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Television Academy Nominates Temple University Student's Project for College Emmy

A Temple University student's latest project has landed a major national nomination from the Television Academy Foundation.

Senior, Eli LaBan has been nominated for a national College Emmy for his latest project, “Learn to Count in an Endangered Language.” LaBan produced the project while on a semester-long trip to Nicaragua. His short social media videos promote the importance of endangered languages on the remote Caribbean Coast, including Garifuna, Rama and Miskito.

“It feels amazing to be recognized as one of three finalists in the category out of thousands of entries from all over the country,” LaBan said. “Especially since the project is in such a non-traditional social media format.”

LaBan is up against two other students in the ‘Series-Unscripted’ category and will be flown to Los Angeles for a networking summit and awards ceremony on May 24.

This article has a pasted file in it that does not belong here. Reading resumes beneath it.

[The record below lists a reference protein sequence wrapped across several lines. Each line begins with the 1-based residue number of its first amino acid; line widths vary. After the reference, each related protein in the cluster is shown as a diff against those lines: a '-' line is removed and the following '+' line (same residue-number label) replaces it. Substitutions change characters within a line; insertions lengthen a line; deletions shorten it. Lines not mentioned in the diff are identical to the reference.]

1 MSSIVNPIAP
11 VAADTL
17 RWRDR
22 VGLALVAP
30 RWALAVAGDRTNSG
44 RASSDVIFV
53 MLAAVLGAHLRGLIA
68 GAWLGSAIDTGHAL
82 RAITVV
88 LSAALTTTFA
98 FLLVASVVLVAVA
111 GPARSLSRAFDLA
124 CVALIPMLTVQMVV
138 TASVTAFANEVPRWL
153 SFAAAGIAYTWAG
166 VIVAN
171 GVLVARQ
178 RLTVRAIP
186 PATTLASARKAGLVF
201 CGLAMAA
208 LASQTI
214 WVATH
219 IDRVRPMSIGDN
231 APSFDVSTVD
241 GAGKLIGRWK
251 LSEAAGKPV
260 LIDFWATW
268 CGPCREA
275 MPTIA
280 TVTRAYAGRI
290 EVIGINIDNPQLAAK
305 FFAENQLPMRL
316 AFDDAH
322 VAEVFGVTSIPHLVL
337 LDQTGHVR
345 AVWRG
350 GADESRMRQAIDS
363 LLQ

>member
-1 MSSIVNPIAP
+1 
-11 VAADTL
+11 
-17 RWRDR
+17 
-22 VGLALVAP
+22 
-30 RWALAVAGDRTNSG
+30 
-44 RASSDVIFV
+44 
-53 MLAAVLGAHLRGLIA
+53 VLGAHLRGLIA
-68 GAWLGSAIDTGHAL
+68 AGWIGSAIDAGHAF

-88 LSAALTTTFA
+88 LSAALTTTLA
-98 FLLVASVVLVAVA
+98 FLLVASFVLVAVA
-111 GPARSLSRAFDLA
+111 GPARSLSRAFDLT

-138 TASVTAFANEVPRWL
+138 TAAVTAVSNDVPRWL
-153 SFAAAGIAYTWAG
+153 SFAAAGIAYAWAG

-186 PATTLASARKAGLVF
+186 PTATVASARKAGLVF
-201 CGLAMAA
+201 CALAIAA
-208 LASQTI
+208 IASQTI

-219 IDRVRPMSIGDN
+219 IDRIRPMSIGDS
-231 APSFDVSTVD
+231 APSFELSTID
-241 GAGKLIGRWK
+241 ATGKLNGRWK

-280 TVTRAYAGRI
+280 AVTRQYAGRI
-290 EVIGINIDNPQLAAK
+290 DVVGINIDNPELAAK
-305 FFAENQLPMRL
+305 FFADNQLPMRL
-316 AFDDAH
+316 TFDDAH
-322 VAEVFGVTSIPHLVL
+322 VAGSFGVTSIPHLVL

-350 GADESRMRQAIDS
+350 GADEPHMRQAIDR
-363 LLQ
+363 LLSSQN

A former NBC10 intern, LaBan took home a professional Emmy for the work he did on NBC10 Digital's 'Generation Addicted' in 2016. 

Along with the Emmy nomination, LaBan’s project was also selected as a recipient of a fellowship grant. The grant is making it able for LaBan to return to Nicaragua after his graduation in May to continue developing the educational videos.

“This recent grant will allow me to continue building on what we started with this video series in collaboration with local grassroots cultural preservation and environmental organizations,” LaBan said. “We are planning on creating more educational video content to help make learning the languages more interactive and fun, as well as promoting sustainable indigenous farming practices and plant knowledge.”

LaBan says he is thankful for all the support he has gotten since beginning the project and is looking forward to expanding programs into local communities so that residents and students “will be able to participate in creating media towards the initiative of cultural preservation.”

“I’m lucky to have my family, friends and professors supporting me,” LaBan said. “I am especially grateful for the enthusiasm of friends and community members of Nicaragua who saw the potential of the project and allowed us to record a little bit about their lives.”

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